‘Start small’, says US judge
The conference also heard from Judge Scott Schlegel of the Louisiana Fifth Circuit Court of Appeal (who appeared remotely), who discussed the design and management of his online court, which is described as “one of the most advanced” for delivering justice online.
Judge Schlegel urged legal systems to “start small” when thinking about using technology, saying that he had started by introducing an online calendar for his court.
He said that legal systems should first look at workflow issues and ask themselves: “What do I use in normal life?”.
The judge also told the conference about the safeguards he had put in place for online appearances – including checking that he could see witnesses’ hands, and ensuring that nobody else was in the room with them.
On the barriers facing poorer people who could not participate virtually in court processes, he said that ‘access points’ had been set up in places like local libraries.
Overall, he urged attendees to “fail quickly” and then move on. “Unless you’re willing to fail, you’re not going to get there.”
Frank Clarke told the conference that technology could lead to greater efficiency, which, in turn, could lead to lower costs, adding that cost was one of the most significant barriers to access to justice in Ireland.
Clarke, who is chairing a group looking at reform of the civil legal-aid system, said that there needed to be a significant increase in access to good-quality and easily accessible information at an early stage, to help groups that were harder to reach.
He warned, however, that “an over-concentration on doing everything online may, equally, exclude people”.
Pointing to the difficulty of getting to courts in some parts of the country, Clarke said that systems that helped minimise the extent to which people wasted time in “having to go to places they don’t need to go” would be a small contributory factor towards improving access to justice.
Cindy Carroll of the International Protection Appeals Tribunal (pictured) spoke about how the organisation had overcome initial resistance to remote or hybrid hearings during the pandemic. There were only six such hearings before Christmas 2020, but now 87% were being carried out remotely.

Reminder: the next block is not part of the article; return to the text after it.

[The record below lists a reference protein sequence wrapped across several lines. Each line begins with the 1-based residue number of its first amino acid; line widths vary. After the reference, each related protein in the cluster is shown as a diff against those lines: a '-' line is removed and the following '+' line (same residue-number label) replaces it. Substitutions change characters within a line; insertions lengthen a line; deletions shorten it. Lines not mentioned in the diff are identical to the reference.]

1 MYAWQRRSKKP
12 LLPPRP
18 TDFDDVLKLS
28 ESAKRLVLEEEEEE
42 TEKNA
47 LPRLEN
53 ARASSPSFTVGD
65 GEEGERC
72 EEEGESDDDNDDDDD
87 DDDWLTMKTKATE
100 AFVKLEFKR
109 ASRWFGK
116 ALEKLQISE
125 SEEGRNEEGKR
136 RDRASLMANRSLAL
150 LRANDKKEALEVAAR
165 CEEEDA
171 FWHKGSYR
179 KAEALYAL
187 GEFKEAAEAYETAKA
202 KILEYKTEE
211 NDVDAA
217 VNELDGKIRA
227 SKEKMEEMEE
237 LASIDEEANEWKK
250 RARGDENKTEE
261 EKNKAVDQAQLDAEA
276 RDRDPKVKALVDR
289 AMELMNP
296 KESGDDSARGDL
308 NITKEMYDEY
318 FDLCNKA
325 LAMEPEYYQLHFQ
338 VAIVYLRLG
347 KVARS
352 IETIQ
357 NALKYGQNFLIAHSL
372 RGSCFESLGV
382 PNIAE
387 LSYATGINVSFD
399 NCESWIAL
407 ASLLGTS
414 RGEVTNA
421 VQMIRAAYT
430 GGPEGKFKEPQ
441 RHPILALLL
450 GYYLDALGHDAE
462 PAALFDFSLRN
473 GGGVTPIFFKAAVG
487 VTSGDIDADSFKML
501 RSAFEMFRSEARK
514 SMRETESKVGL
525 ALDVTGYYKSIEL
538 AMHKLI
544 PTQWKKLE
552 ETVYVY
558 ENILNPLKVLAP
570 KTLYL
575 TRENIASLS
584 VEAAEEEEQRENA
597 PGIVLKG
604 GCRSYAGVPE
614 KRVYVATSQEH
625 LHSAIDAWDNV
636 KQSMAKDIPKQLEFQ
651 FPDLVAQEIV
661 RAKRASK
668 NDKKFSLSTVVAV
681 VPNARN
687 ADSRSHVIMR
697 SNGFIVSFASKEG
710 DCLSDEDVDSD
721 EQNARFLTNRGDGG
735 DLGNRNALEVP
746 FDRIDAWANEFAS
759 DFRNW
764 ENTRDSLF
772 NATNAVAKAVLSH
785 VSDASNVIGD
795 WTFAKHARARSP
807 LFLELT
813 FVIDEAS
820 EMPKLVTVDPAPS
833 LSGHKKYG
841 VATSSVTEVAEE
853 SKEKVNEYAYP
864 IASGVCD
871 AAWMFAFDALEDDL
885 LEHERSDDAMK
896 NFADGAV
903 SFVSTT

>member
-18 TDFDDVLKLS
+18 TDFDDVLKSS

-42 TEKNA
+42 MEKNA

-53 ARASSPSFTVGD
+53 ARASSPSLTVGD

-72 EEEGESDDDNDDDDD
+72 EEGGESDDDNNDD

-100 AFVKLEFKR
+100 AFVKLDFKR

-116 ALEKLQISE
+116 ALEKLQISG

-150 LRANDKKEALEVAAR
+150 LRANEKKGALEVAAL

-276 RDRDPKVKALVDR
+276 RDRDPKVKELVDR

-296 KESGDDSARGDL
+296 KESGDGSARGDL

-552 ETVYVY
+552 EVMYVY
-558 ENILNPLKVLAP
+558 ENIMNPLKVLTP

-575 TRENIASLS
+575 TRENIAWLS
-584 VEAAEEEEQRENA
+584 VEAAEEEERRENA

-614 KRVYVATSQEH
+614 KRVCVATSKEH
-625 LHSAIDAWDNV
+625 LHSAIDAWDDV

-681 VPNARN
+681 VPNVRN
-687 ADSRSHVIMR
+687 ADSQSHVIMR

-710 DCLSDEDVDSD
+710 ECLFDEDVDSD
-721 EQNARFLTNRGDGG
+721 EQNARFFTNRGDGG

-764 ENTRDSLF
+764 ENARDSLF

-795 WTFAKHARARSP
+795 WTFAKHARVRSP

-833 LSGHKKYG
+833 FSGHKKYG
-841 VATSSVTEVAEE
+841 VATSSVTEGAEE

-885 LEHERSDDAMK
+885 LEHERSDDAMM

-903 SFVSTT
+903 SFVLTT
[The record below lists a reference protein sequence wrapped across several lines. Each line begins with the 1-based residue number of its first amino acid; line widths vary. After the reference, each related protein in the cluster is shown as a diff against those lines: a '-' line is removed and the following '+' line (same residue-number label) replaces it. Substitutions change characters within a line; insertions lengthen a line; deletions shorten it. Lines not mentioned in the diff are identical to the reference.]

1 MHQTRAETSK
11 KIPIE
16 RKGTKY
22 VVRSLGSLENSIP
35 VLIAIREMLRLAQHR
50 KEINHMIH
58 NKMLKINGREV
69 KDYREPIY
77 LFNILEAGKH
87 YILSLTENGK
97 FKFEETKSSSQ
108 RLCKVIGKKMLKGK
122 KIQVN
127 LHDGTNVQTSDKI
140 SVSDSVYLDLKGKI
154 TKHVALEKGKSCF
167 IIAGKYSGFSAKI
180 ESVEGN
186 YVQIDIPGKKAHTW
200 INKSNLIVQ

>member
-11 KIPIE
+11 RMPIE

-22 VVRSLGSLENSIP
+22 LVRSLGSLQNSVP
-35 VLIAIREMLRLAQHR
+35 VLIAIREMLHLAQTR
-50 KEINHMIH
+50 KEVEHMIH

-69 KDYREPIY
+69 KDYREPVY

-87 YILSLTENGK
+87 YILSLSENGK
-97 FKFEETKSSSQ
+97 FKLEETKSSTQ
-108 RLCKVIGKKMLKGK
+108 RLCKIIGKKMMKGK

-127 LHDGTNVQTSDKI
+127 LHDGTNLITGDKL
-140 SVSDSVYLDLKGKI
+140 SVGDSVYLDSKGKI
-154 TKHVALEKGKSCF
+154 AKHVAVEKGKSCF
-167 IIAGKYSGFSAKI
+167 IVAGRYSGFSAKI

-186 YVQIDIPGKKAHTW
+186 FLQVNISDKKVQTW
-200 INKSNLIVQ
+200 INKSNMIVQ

She outlined the challenges and concerns that faced the tribunal as it moved towards greater use of technology during the pandemic.
Carroll pointed out that many applicants were in places where they did not have privacy or access to devices, adding that broadband connectivity also remained a concern, though the situation had improved.
She told the conference, however, that, in some cases, applicants were more comfortable with remote, rather than physical, hearings, when the disclosure of sensitive personal information was involved.
Importance of data
Frank Clarke and Sarah Benson (Women’s Aid) stressed the importance of improved data.
“Making decisions about how to allocate resources without having the data can lead to wrong decisions being taken,” said Clarke.
He pointed out that the Courts Service’s annual report showed that the District Court handled between 400,000 and 500,000 matters a year, “but that doesn’t really tell you anything”.
Within those big numbers, there were matters that needed a lot of time, he said, and others that could be dealt with relatively quickly.
Sarah Benson described the need for better data as “absolutely crucial” for the issue of domestic and gender-based violence, as it could provide information on issues such as trends, the gender of perpetrators, and sentencing comparators.
She told the conference about a pilot scheme being carried out in Tipperary, whereby applicants could make remote applications for ex parte protective orders without having to attend court. She said that it was early days, but that it had “huge potential”.
Stephen Collins, senior solicitor with the Irish Human Rights and Equality Commission, said that, as some concerns about the use of technology had eased, new ones had emerged.
He pointed out that not everybody had access to personal electronic devices, nor the space to use them, citing the example of asylum-seekers.
“There’s still a challenge to the legal system to use technology to facilitate access to justice for people who might not otherwise be able to avail of it,” he stated, referring to people with disabilities, functional neurological disorder, generalised anxiety disorder, and people with restricted mobility.
The conference also heard from Siobhan Long (manager, National Assisted Technology Training Service, Enable Ireland), who told attendees about the technology available to help people maintain their independence and functionality.
She urged practitioners to look at the National Disability Authority’s guide to making documents accessible, and to consider providing video guides in some cases. She added that it was also “crucial” that people using communication devices were given sufficient time to respond to questions.
Aoife Kelly-Desmond of Mercy Law Resource Centre (MLRC) told the conference that there was no one solution to access-to-justice barriers, citing limitations on legal aid as one of the main problems.
A review of the centre’s own methods of delivering services found that remote working had bridged a geographical gap in access to services outside of Dublin.
Kelly-Desmond also told the event that MLRC had worked to reduce the complexity of documents, which was a barrier to people with literacy issues. She added that technology had a big role to play in reducing language barriers.